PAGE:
Monday, October 17, 2016

I'm just one person...

So, it's been a long journey for me over the last few years. It's hard to pinpoint where everything started. Was it when I read Kisses from Katie and thought, "Wow, it would be really awesome to go to Africa!"? Was it when I read blog posts from many different blogs and gradually became aware of the orphan crisis around the world - when I was moved to tears over children who were the weight of tiny babies, neglected in cribs? Who knows...but it resulted in several trips to Bulgaria and my moving indefinitely to South Africa.

Learning about orrphans and neglected/abandoned/vulnerable children worldwide changed me. I didn't know I could feel so deeply about someone on the other side of the world that I had never met. I remember one night I saw my little niece's picture - before I even knew her or her mother (my friend-to-be)  and thought of her growing up in a mental institution. I cried over my computer that night over the fact that no one wanted her and her time was running out to be adopted.

I read story after story like hers (although I connected with her the most deeply, for some reason). It's enough to wreck the world of a young 20-something who can't really do much to help, at least in the way of traveling overseas and snatching everyone up to come home and live with her. There was suffering going on every minute of every day, and what could I do to stop it? Very little - it would be like trying to empty the ocean with an eyedropper.

I traveled to Bulgaria. I saw children with hydrocephalus (water on the brain) who had heads the size of watermelons, relegated to their cribs to live out their short lives. I was mobbed by a crowd of preschoolers who just wanted someone to pay attention to them. I saw malnourished children and lonely orphanages. I saw people who probably didn't care, and a lot of people who did care but didn't know how to make things better or even have a good understanding of what that would mean. (Yes! We have a great orphanage! We take good care of the kids! We have all these resources! Yes, but you still aren't a family.) I walked the grounds of an orphanage infamous for its gross abuse and neglect of children. A friend and I circled it and prayed. I could sense spiritual oppression. The weight of the situation shook me as I gazed on stories upon stories of massive, Cold War era concrete block, and thought of all the little lives trapped inside - lives precious in the sight of God.

I wasn't old enough to adopt children from overseas. Now I'm old enough and I'm still not in a situation where I'm able to do so. Even if I could take several children and give them a family, the sheer overwhelming nature of the crisis felt like it was swallowing me up. Yes, adoption changes the world of each child. But what about all the others?

I've seen more since then. I've seen how, often, children struggle to transition into families, and I grieve for what their early lives did to them. I've seen mothers give babies up, make empty promises, and I've battled anger and unforgiveness. I've visited a group home and seen a once flourishing little girl who has forgotten how to talk and been deemed "unadoptable" - seen how she sits in a wheelchair all day and can only receive visits once a month because it "spoils" her.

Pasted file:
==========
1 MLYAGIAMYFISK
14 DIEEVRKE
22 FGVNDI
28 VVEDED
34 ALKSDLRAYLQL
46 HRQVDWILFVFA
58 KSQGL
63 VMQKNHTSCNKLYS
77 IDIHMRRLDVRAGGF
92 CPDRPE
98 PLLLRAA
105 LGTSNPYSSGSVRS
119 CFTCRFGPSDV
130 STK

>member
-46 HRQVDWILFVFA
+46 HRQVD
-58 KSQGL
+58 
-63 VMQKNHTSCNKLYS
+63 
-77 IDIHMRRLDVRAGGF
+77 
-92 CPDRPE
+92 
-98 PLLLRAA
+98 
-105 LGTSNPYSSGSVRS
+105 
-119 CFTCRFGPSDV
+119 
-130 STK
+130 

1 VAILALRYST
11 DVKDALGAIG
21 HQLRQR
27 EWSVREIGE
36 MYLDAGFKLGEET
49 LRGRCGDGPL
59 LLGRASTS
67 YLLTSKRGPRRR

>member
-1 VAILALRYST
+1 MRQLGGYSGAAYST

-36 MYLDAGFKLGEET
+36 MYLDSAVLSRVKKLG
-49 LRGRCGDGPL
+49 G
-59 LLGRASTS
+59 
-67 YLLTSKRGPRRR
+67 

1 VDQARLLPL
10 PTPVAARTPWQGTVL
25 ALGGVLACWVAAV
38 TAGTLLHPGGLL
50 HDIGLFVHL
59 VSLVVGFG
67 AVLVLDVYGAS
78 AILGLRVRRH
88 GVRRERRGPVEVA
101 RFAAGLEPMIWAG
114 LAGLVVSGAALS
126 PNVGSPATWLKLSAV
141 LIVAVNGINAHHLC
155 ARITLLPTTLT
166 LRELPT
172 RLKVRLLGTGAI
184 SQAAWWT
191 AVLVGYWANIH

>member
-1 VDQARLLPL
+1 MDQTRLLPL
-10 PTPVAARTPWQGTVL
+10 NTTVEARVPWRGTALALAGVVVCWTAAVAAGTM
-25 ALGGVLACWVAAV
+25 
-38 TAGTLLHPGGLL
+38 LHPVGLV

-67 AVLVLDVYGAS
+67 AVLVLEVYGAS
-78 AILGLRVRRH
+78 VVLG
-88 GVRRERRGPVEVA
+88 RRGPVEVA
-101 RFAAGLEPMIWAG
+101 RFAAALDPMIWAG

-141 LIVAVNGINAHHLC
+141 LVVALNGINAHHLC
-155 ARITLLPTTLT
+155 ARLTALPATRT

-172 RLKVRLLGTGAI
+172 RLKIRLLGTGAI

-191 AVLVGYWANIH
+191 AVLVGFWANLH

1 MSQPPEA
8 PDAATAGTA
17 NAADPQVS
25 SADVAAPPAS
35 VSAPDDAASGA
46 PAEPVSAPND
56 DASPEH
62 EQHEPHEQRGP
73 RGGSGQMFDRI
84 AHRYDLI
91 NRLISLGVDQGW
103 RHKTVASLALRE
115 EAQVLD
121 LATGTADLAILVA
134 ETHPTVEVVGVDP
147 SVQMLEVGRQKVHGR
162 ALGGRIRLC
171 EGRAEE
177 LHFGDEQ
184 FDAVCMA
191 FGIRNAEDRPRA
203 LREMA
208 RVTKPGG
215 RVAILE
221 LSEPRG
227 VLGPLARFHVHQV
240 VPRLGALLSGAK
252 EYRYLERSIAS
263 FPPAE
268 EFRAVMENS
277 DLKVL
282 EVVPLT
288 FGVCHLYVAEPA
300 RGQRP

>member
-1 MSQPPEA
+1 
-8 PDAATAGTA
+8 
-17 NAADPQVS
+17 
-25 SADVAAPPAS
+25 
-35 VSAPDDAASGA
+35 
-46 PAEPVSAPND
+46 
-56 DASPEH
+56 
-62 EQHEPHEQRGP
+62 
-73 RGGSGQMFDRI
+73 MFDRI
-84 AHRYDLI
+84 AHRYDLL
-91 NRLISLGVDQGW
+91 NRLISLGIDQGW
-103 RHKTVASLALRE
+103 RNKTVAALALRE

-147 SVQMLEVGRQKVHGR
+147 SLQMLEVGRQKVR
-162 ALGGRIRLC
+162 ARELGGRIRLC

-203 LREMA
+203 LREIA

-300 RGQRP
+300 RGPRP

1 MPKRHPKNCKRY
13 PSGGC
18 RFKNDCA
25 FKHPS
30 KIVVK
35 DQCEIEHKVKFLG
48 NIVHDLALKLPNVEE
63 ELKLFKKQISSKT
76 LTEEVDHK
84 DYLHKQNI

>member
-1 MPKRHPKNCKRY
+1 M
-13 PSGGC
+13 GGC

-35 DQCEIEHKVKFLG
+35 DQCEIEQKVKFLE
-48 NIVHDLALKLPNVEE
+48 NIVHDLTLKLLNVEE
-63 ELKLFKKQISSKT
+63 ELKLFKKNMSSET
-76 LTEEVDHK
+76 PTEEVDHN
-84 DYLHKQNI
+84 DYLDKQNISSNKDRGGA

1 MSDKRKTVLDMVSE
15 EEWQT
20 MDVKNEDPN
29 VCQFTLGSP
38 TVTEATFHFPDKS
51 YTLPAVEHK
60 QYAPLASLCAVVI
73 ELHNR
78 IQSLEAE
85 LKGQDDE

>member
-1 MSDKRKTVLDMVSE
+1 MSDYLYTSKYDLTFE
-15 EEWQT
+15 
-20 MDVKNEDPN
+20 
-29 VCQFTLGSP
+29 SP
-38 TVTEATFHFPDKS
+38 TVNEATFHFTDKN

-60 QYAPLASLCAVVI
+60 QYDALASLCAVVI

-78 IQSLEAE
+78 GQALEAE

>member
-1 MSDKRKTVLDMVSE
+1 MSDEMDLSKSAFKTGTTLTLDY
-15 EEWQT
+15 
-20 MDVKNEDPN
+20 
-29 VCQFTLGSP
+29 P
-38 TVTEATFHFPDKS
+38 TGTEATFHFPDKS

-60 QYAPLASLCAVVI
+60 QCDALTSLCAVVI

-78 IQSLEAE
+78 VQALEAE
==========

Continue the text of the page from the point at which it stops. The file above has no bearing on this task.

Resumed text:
I've wondered - is it better to not break through that barrier, sometimes? Is it worse to open her eyes to love if it hurts worse afterwards? Is there a better solution? Can anything be done?

Knowing is a burden. When you know, you care, and when you care, you hurt. I wrestled with this hurt for several years - the hurt, and my general helplessness.

And I'm learning to trust. It's a gradual process. Living overseas and working at the baby home helps tremendously to combat the choking feeling of everyone is suffering and I can't do anything! But still...orphan care is wrought with suffering. Although I grieve over the orphans across the globe, the ones I don't know, the ones who are neglected and not fat and happy and well-loved and generally headed for families, like our babies are...the cases close to home hurt too.

I texted my friend on a particularly rough day at the baby home. There had been unexpected developments in the case of a little one who was as dear to me as my own child. I couldn't handle this, emotionally.

How do you do this? How are you so tough?

You don't need to be tough. You just need to trust that God is sovereign.

Very simple, and a truth I already knew, but one she knew I needed to hear again. And I realized - there aren't only two options when it comes to suffering in orphan care: be tough and emotionally capable of handling this, or fall apart over the pain of it all.

I was never meant to bear the weight of the world on my shoulders.

I don't need to be tough enough and capable enough and clever enough to come up with a solution to rescue every child in need.

I don't need to be a constant emotional wreck when I look at the grief and horror in the world, because it's not my job to fix it.

That's not saying that grief doesn't have a time and a place. I look back, and know I would cry over those situations all over again.

But world, your weight of sin and death and pain is not mine to bear. I have a God who is working out His perfect plan. I have a God who has called me to lay down my life to care for others, and I will joyfully do it...whatever it looks like over the years to come. I will not stem the tide of grief in this hard world. I am one small person. But I will trust my God. I will fulfill the small piece of work He has for me. And I will follow Him where He leads.

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